THE CORRELATION between crime and gender has, however, been underemphasized by nearly everyone except feminist scholars. One night, after backing out of a subway station because the only people on the platform were two young men, I found myself shaken by the realization that I wouldn't have to be afraid if only women rode the trains. On both a personal and social level, this is an unnerving thought: I suspect that most students of criminal justice prefer to keep it way down in the unconscious.
As Wilson and Herrnstein point out, there is a much stronger association between crime and gender than between crime and race, class, economic status or any other factors that receive so much public attention. The studies they quote show there is little evidence to support the idea that violent crime among women has risen as a result of recent advances in women's rights. Interestingly, international crime statistics also show little relationship between the status of women and female crime. Japan and Korea, for instance -- countries where women are still restricted to highly traditional roles -- have virtually the same female arrest rates as Finland and The Netherlands, where women's rights are among the most advanced in the world.
In this area, as in so many others, it is virtually impossible to separate "constitutional" factors -- such as the greater physical strength of men -- from "social" factors, such as the encouragement of aggressive behavior in boys.
However, common sense suggests that even if men are more aggressive by nature than women, their aggression is promoted by strong, cultural reinforcement. While a democratic society ought not to tamper (even if such tampering were effective) with genuinely innate traits, it can and ought to change messages about what is socially acceptable male behavior. Indeed, recent laws making it easier to prosecute rape cases are one of the changes that might conceivably modify this particular manifestation of criminal male activity.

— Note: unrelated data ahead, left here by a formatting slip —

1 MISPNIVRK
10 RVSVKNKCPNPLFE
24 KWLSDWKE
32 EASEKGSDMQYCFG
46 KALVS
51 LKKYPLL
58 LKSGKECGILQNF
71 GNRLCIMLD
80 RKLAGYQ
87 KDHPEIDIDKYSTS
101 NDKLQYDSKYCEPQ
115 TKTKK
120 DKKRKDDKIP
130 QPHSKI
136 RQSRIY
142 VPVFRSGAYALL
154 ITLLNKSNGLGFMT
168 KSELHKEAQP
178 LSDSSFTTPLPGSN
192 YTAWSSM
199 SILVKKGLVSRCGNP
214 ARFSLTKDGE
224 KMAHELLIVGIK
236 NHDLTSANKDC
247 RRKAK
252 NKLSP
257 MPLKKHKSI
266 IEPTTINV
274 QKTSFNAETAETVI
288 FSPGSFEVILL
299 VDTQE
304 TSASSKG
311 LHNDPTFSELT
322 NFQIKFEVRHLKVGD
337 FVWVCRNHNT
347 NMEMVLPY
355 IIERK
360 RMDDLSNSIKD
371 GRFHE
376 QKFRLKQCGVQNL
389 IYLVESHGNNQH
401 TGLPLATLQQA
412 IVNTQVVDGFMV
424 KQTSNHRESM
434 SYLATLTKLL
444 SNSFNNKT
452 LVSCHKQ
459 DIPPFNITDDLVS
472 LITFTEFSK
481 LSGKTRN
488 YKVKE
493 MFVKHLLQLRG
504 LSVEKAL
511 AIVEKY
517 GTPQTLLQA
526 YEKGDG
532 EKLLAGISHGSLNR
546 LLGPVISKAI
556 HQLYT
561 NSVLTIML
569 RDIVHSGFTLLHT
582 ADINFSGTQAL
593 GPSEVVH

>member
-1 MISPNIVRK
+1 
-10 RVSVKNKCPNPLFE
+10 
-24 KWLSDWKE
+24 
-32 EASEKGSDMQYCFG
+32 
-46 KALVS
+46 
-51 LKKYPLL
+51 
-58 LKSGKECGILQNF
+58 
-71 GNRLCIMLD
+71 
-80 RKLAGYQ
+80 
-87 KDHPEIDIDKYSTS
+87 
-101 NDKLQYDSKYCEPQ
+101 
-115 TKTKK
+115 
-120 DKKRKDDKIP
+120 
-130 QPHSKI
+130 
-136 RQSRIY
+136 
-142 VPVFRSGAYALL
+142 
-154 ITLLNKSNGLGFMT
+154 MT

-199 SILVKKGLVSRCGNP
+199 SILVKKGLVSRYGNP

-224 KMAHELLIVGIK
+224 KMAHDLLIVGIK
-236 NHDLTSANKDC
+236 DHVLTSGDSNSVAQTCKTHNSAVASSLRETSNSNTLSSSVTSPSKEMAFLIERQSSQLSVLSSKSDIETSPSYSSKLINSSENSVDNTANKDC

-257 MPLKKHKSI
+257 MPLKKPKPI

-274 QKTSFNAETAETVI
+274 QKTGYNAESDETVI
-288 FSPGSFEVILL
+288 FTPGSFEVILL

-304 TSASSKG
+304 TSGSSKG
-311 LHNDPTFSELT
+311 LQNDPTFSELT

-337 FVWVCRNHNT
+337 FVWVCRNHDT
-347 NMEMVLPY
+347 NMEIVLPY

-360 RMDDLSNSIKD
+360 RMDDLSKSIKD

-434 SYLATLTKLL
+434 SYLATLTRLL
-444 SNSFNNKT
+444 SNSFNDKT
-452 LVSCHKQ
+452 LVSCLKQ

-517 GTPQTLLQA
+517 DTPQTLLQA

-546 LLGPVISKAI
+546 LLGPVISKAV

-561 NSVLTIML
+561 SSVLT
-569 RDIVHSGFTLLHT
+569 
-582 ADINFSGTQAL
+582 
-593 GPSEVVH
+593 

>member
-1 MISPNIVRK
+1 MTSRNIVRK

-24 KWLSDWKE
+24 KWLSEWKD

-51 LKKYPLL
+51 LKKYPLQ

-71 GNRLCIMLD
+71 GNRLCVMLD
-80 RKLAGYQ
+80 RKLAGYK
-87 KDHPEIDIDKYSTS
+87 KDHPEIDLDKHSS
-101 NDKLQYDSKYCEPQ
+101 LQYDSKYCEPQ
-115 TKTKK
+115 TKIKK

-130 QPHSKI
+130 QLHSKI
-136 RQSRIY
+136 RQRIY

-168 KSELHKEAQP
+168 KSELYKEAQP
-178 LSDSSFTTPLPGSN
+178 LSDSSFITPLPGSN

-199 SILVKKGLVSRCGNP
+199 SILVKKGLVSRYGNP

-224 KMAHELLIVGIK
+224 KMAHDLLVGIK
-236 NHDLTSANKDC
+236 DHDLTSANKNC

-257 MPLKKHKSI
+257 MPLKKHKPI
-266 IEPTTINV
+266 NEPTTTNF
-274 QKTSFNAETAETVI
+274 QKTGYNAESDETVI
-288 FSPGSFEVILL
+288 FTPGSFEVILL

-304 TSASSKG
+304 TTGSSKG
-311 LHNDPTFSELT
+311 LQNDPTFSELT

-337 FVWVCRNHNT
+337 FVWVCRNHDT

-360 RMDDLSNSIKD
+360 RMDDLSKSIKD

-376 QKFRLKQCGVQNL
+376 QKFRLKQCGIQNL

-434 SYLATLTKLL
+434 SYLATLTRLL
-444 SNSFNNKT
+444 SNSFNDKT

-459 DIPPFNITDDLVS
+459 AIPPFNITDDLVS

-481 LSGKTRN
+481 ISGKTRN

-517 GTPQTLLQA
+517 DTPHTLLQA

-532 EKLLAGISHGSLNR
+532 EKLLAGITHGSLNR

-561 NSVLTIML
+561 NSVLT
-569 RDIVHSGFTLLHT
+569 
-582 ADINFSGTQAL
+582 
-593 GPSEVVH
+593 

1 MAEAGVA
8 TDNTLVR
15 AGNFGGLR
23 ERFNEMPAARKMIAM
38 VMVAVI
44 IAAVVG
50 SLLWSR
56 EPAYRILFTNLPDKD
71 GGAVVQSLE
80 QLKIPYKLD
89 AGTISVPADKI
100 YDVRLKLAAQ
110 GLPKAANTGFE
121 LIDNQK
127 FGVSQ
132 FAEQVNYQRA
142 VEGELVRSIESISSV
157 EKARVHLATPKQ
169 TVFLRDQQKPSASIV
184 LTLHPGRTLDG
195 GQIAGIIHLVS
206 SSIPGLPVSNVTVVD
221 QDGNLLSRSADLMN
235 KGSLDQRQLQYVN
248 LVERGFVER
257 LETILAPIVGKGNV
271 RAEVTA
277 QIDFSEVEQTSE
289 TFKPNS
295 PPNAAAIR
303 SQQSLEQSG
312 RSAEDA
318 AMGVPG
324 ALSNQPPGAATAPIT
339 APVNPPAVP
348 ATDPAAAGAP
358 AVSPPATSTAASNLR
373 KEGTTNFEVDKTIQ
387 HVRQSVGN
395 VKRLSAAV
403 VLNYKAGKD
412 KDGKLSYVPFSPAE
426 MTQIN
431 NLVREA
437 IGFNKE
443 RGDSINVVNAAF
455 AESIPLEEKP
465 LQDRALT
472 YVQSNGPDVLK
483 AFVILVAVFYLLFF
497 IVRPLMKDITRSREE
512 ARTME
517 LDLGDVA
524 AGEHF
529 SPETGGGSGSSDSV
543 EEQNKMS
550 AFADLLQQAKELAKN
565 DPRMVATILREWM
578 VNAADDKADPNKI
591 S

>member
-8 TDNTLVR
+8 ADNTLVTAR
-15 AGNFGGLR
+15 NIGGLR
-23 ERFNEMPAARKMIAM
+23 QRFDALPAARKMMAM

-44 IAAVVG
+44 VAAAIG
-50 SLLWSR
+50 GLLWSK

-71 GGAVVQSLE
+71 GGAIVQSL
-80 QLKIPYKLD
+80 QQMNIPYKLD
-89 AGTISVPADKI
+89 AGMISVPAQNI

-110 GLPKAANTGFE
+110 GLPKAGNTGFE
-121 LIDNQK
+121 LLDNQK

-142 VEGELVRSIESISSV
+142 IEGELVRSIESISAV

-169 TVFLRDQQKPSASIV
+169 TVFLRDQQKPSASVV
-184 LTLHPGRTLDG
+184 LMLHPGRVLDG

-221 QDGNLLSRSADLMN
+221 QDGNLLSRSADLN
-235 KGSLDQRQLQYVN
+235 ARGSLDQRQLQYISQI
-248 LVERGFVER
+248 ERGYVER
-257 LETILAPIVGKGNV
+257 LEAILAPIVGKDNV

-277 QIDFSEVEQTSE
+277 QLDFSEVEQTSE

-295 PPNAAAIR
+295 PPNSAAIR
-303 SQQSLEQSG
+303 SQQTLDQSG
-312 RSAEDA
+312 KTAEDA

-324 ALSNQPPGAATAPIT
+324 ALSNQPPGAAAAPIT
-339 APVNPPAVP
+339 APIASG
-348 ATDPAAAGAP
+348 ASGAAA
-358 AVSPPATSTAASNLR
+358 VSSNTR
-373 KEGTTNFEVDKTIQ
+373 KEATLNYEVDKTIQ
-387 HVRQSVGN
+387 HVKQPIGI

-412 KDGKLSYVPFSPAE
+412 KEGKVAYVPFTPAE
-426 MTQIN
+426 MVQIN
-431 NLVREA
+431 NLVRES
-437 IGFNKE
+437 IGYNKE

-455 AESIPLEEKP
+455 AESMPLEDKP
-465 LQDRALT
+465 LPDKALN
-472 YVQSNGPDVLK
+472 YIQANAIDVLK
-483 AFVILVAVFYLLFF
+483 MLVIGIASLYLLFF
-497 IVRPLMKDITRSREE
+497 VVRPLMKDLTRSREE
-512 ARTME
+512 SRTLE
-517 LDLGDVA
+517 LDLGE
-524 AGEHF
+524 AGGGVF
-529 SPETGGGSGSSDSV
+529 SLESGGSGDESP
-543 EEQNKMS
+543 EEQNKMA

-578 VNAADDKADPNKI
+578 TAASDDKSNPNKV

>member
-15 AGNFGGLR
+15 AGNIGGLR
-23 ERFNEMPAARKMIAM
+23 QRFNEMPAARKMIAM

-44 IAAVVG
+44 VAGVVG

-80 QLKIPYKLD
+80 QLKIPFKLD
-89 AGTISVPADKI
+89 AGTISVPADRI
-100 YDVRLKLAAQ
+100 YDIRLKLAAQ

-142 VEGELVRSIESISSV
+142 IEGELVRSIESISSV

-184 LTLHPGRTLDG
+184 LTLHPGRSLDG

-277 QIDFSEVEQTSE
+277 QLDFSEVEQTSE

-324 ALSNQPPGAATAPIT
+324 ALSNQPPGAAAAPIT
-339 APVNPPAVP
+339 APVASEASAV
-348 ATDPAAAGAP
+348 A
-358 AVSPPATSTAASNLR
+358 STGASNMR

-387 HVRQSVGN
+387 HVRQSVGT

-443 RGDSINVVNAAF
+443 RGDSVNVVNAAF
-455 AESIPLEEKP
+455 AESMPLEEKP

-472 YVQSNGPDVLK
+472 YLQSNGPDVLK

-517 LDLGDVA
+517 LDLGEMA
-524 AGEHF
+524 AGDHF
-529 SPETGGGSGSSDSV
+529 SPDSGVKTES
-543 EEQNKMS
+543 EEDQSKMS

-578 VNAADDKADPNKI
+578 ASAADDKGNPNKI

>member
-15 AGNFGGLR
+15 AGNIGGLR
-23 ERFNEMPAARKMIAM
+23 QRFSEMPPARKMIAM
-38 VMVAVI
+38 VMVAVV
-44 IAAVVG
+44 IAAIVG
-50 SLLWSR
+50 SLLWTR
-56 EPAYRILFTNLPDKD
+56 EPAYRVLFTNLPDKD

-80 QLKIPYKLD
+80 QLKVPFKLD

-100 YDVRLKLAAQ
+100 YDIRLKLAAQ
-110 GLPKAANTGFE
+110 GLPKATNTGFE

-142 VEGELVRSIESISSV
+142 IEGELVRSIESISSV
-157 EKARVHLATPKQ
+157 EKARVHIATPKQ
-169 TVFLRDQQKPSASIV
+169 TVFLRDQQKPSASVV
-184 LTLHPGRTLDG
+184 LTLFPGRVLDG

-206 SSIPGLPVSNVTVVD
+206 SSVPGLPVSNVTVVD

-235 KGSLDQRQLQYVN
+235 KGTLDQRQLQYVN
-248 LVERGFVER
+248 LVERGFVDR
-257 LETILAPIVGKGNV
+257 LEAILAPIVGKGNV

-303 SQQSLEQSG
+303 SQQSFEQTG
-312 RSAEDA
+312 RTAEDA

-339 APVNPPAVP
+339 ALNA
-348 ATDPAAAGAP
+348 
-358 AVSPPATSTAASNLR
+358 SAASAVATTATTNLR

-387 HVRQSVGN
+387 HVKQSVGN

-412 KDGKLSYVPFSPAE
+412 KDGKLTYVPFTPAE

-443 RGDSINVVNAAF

To some extent, Wilson and Herrnstein give short shrift to the question of punishment -- not because they regard it as unimportant but because their focus is on causes rather than cures for crime.
As might be expected, they do not denigrate the role of punishment as a tool for altering certain kinds of criminal behavior. While tbe true psychopath will not be deterred by the likelihood of a prison term, a more effective criminal justice system would certainly alter the calculations of those who rob people on the streets because they believe (correctly) that there is little chance of their being caught or sent to jail.
Nor do Wilson and Herrnstein regard deterrence as the only justification for punishment. They believe that retribution -- not because it will deter future crimes but because it is just -- is a legitimate and important function of punishment.
"An offender has violated an implicit social contract that ties the members of a community together," they note. "The criminal is therefore said to 'owe a debt' to society. Punishment as retribution balances the books."
Crime and Human Nature is a book that will be useful to anyone who wishes to have access, in one volume, to most of the important criminological studies of the past 50 years. Its main virtues are fairness and common sense. Its main fault is the fact that most of its conclusions will already have occurred to anyone who possesses a modicum of common sense.